Today, we cross Wallace's line. The University of Houston's
College of Engineering presents this series about the machines that
make our civilization run, and the people whose ingenuity created
Physiologist Jared Diamond makes a pilgrimage to Wallace's
line -- an imaginary line separating Borneo and Java from the
Celebes and other islands to the southeast. "[Crossing] that line,"
he says, "may have been what made our ancestors truly human."
Alfred Russel Wallace was the now-almost-forgotten
co-discoverer of the theory of evolution. Darwin had pretty well
formulated the theory when he learned that Wallace was about to
publish a similar idea. When Wallace heard about Darwin, he
politely stood aside and let Darwin publish first.
Among many contributions, Wallace identified the demarcation
between species of southeast Asia and completely different species
in Australia and New Guinea. There are other such regions. The
Sahara is one. A band from northwest India through the Himalayas
and Indochina forms another such zone of separation. But
Wallace's line has special importance.
For a long time, we've known that modern humans evolved in
Africa 100,000 or so years ago, and that they began making dramatic
art and tools in Europe 30 or 40 thousand years ago. But we've
paid scant attention to the world southeast of Wallace's line.
The so-called Java Ape Man fossils make it clear that
ancestors of modern humans reached southeast Asia a million years
ago. Java Man got as far as Borneo and Java over land links that
existed before the glacial epochs. But those links ended there,
and he couldn't get to New Guinea and Australia.
Yet modern humans have occupied Australia for 60,000 years.
Somehow, modern humans appeared in Java Man's world, and they
managed to go island-hopping all the way to Australia. There they
practiced advanced art and technology that rivals what we find in
the caves of central Europe. The catch is, they did so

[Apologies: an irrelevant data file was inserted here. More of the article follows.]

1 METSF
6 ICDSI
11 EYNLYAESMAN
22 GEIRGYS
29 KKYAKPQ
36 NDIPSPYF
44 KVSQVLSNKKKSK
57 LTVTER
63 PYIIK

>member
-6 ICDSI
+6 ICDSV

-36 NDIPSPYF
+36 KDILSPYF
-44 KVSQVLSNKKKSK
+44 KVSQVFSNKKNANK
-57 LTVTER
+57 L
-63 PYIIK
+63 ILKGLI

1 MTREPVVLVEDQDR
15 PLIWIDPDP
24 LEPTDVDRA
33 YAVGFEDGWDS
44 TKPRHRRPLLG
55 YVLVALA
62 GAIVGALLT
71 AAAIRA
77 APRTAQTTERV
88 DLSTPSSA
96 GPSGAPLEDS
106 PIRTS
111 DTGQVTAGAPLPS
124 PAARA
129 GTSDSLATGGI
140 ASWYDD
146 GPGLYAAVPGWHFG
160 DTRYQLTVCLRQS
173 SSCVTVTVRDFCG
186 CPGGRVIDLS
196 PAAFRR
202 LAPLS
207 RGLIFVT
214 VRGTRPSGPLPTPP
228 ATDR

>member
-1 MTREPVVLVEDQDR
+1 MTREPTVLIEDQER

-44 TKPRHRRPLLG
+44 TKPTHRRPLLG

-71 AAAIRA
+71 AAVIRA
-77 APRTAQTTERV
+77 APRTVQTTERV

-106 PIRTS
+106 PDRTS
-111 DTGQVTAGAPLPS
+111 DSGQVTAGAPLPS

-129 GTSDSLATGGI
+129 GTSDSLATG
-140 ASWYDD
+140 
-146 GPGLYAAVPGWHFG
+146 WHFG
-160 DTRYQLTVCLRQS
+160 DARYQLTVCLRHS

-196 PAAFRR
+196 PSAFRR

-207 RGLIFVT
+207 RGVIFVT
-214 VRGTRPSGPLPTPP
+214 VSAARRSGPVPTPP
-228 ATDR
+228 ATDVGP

much earlier than the European Cro-Magnons.
And so, Jared Diamond observes, we were the one species that
lived on both sides of Wallace's line. The crucible of human
creativity might well have been Australia. He believes the art and
technology of Australian aborigines slowly trickled back and
eventually reached Europe. Diamond thinks that crossing Wallace's
line was the giant step that made us into a technological species.
Eventually, the vast geography and resources of Eurasia allowed
the aborigines' cousins to run ahead -- to invent writing and the
wheel, to build canons and cathedrals. Eventually, when Dutch and
English navigators found their way back to Australia, all they saw
were shockingly primitive humans. They had no way to see the
sophistication of their survival strategies.
And they had no idea they should be saying "Thank you" to
their ancient teachers.
I'm John Lienhard, at the University of Houston, where
we're interested in the way inventive minds work.
Diamond, J., Mr. Wallace's line. Discover, August, 1997, pp. 76-83.
For more on Wallace's line, see the following Website: The Engines of Our Ingenuity is Copyright © 1988-1997 by John
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